December 26, 2008

In the flurry of holiday films it might be easy to miss a few. The animated feature-length documentary Waltz with Bashir opens this week theatrically in select cities, some of which include New York, Los Angeles, Montreal, Vancouver and Toronto.

While I am not a big fan of the animation style typically, in this context I think it strikes an interesting balance with the tone and subject matter of the film. The film is a meditation on war from the point of view of former Israeli soldiers from the war with Lebanon, so there is much to discuss in addition to the animation.

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May 20, 2008


Waltz with Bashir looks like one of those films that could be simultaneously fascinating and trying. Fascinating because the Israeli autobiographical feature focuses on writer/director Ari Folman's experiences as a 19-year-old soldier in Lebanon during the early 1980s. Trying because feature-length Flash-animated films can, depending on how they're made, make your eyes bleed.

The key, of course, is the phrase "depending on how they're made." Watching the YouTube clip from the film, Waltz with Bashir might be quite watchable, and I'm always fascinated by documentaries that look at wartime through the lens of individuals rather than armies.

I am a bit irked by publicist Richard Lormand's claim in Israel21c that Waltz with Bashir is "basically the first animated documentary ever." Clearly, he hasn't read our first PDF issue, which focused on animated documentaries. And what about the more recent Persepolis, which was also autobiographical and the darling of independent animated cinema last year? It seems to me that everyone involved—including the article's writer—was so excited at the prospect of this film being a "first" that no one bothered to question the assertion. And besides, who bothers to fact-check articles on animation, anyway? Certainly not mainstream journalists.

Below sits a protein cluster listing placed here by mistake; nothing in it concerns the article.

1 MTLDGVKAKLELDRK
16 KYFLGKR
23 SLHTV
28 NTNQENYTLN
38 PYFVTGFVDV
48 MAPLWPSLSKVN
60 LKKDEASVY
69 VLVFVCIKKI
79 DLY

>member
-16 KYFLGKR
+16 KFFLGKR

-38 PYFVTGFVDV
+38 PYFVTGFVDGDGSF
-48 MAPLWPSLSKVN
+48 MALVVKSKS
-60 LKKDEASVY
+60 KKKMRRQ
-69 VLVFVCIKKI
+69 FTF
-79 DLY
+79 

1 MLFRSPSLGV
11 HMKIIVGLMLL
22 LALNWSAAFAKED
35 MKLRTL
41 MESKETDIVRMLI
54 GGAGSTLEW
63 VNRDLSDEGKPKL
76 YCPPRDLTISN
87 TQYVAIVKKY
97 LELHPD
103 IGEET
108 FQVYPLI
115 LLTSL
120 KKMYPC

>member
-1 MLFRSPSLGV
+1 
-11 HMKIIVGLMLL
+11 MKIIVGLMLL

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April 26, 2007
This has been kicking around on my hard drive for some time, and I was surprised to discover I hadn't posted it here before. Someone has posted an extensive collection of opening credit sequences from anime robot shows on YouTube, spanning from 1963 to 1996. The first collection starts with Tetsujin 28, the very first giant robot show, and the last collection closes out with Gaogaigar. A nice look at what hasn't changed (catchy pop songs, lots of crazy camera moves over zooming mecha) and what has (the sudden transition from black and white to colour, the creeping introduction of CGI) over the first 33 years of robot anime. Old-school anime fans can also see the original openings to Go Lion (brought over here as the five-lion Voltron), Dairugger XV (the vehicle Voltron, my favourite), Mazinger Z (Tranzor Z) and UFO Robot Grendizer (Grendizer, Goldorak and Goldrake in English, French and Italian).

Last week we kinda snuck a little note in our newsletter about a special going on at Amazon.ca right now, where several dozen anime DVDs are being sold for up to 42% off. Strangely enough, one of the discounted titles is the decidedly Danish The Boy Who Wanted to Be a Bear, which René Walling reviewed in our May 2005 issue.

From May 4–25, the Stay Gold Gallery in Brooklyn, New York is hosting the latest Too Art for TV exhibition, in which artists who have worked on such productions as Ice Age, SpongeBob SquarePants, A Scanner Darkly and Venture Bros. present their own artistic creations.

Black Entertainment Television are putting three new animated series into production: Bufu, an animated sketch comedy; Cipha, a near-future science fiction story in which young people rebel against the outlawing of hip-hop culture; and Hannibal the Conqueror, a series that aims to tell the life story of the legendary military genius. The variety of genres certainly looks promising, and the sort of thing I was hoping for when Denys Cowan signed on at the network.

New Israeli studio Animation Lab is embarking on a feature with a script by Philip LaZebnik, Alex Williams as director and Jim Ballantine as producer. Between the three of them they've worked on Mulan, Pocahontas, Open Season, Robots, Sinbad: Legend of the Seven Seas, Brother Bear 2 and Bambi II. The movie is called The Wild Bunch and is about "a group of genetically modified cornstalks who attack a group of common wildflowers." That's the best you guys could do? Really?

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